Mother’s Day Ambivalence, The Nineteenth Week of the Second Year in the New Abnormal

Janet Zinn
3 min readMay 14

I, like many, have mixed feelings about Mother’s Day.

As a daughter I knew that I loved my mom, and I also yearned for her acceptance, spending far too much of my babysitting money to bask in the momentary approval of an expensive Mother’s Day gift. I’d set up Arlene’s Kitchen, honoring our mom. It was a made-up restaurant in our home with hand-written menus for the family. Nervous about what I might cook, I’d prep all the possibilities from eggs, any type of French toast or bagels & lox. As down home as those brunches were, they were followed by the certainty that my clean-up techniques would be met with inevitable disapproval. No one could make a countertop shine like my mom.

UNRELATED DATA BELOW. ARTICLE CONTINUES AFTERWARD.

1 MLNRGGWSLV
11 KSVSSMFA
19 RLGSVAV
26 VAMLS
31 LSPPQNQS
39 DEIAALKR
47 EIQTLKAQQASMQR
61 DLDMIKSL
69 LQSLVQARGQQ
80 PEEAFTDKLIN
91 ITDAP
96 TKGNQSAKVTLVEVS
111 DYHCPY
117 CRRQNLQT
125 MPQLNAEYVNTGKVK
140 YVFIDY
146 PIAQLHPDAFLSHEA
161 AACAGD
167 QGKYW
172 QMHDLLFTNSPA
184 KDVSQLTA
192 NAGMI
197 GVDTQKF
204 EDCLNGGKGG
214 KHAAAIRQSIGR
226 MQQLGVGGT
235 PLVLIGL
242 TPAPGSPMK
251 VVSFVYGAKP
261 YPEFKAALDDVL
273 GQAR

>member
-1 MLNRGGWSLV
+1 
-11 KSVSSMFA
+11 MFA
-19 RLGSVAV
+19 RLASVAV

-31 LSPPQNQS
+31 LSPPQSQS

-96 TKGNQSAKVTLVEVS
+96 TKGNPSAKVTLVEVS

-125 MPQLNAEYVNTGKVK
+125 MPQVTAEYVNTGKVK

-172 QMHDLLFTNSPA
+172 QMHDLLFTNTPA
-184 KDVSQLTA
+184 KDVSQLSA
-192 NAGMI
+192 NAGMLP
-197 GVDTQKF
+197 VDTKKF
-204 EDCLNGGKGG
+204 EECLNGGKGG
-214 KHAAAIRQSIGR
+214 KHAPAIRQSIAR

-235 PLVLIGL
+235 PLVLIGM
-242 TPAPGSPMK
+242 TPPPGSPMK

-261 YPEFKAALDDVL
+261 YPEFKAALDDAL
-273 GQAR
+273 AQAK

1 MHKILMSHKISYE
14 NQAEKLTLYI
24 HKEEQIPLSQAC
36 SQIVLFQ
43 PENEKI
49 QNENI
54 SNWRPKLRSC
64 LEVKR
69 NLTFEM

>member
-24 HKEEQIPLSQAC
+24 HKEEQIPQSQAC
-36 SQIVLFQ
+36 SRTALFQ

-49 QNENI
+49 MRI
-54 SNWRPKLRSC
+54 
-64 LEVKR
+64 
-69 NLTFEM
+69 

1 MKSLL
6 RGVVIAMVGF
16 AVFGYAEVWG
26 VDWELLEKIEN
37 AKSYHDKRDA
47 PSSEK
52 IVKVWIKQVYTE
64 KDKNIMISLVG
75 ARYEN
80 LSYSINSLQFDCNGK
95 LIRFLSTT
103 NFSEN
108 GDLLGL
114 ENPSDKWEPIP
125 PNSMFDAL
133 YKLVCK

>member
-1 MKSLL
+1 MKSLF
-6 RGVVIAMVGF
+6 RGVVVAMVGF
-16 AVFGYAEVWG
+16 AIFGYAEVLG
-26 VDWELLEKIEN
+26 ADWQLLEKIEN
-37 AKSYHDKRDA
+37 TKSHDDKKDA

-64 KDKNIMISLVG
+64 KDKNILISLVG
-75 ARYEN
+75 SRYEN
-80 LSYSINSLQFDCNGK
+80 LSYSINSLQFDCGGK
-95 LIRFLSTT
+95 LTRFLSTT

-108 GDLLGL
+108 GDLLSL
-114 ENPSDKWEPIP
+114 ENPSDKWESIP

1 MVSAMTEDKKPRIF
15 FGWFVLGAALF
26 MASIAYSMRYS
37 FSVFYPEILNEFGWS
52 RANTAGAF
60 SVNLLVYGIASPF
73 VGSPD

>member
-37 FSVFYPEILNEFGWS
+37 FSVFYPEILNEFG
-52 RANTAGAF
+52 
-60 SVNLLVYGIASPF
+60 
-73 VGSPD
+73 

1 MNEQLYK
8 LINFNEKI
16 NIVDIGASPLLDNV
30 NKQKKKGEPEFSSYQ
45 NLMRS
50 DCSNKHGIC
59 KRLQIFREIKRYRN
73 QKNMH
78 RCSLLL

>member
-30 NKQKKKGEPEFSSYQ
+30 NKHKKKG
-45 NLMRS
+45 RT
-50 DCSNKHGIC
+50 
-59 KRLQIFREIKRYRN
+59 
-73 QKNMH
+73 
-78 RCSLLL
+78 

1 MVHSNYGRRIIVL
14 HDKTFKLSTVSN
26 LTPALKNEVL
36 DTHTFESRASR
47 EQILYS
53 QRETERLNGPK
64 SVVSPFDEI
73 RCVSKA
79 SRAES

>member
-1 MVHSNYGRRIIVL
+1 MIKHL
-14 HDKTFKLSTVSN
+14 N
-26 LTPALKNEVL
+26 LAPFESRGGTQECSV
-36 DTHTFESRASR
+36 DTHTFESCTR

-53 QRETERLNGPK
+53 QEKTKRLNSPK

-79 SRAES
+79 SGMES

Then when I became an older mother to a young child I wanted recognition. Even as I doubted my own parenting skills, I wanted my family to tell me I was great. Not that it would have landed with accepting ears, but my insecurities yearned for others to tell me I was up to snuff since I wasn’t able to give that to myself. For many years the let-down from those absent acknowledgements felt like a void that remained empty.

There is no such thing as perfect parenting. We all make mistakes because we all have our own personal limitations. Mothers receive the lion’s share of blame while also receiving less than deserved praise. Parenting is a humbling job filled with unexpected challenges, unwanted criticisms, surprising joys, and a myriad of emotional responses.

Many skip this made-up holiday altogether. Whether you’re not a parent by circumstance or choice, others feel…

Janet Zinn

NYC Psychotherapist, writer, wife, mother, & more...